A Natural History of Entropy, or, How to Refute Eternal Recurrence

August 15, 2003 at 10:27 pm | In yulelogStories | 5 Comments

I’ve been reading Jorge Luis Borges lately, and was blown away by his 1934 essay, “The Doctrine of Cycles.” Since this is my blog and I can post anything I want, I’m going to write about it. Too bad if anyone thinks it’s too esoteric or too long. First, I don’t know whether I should feel encouraged or defeated by Borges’s laconic refutation of Friedrich Nietzsche’s doctrine of Eternal Recurrence. For one thing, it’s achieved at the price of the universe’s eventual death. But for another, I’m with Borges on this, even though it is an almost scary and nearly friendless argument that he makes to demolish Nietzsche. First, Borges considers infinity, and calls on mathematics in the person of Georg Cantor to explain why Nietzsche is wrong. Cantor’s “heroic theory of sets” (Borges) proves that in an infinity of atoms, nothing need ever “return”:

The series of natural numbers is very orderly, that is, the terms that form it are consecutive: 28 precedes 29 and follows 27. The series of points in space (or of instants in time) cannot be ordered in the same way: no number has a successor or an immediate predecessor. It is like a series of fractions arranged in order of magnitude. What number will we count after 1/2? Not 51/100, because 101/200 is closer; not 101/200, because 201/400 is closer; not 201/400, because … According to Cantor, the same thing happens with points. We can always interpose more of them, in infinite numbers. Therefore we must try not to conceive of decreasing sizes. Each point is ‘already’ the final degree of an infinite subdivision.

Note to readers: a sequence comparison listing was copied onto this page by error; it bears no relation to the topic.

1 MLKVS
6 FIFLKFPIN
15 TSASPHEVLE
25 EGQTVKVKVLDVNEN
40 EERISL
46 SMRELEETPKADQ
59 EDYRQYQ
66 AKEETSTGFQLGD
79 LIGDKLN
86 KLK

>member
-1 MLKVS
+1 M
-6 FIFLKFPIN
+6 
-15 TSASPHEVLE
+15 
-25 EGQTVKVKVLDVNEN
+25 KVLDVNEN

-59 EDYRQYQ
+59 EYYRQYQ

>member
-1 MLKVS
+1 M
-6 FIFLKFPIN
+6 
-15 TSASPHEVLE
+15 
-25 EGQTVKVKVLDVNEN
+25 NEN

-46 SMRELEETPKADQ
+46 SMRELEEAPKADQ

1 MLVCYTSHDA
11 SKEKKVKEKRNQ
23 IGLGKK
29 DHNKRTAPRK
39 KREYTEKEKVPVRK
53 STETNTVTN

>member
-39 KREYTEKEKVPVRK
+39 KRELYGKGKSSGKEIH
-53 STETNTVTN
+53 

The clash between Cantor’s lovely game and Zarathrustra’s lovely game is fatal to Zarathrustra. If the universe consists of an infinite number of terms, it is rigourously capable of an infinite number of combinations — and the need for a Recurrence is done away with. There remains its mere possibility, which can be calculated as zero. (p.117)

But it’s Borges’s closing argument, calling on the theory of entropy to demolish “eternal recurrence,” which is most convincing, and simultaneously awesome:

Heat and light are no more than forms of energy. It suffices to project a light onto a black surface to convert it into heat. Heat, however, will never return to the form of light. This inoffensive or insipid-seeming proof annuls the ‘circular labyrinth’ of the Eternal Return.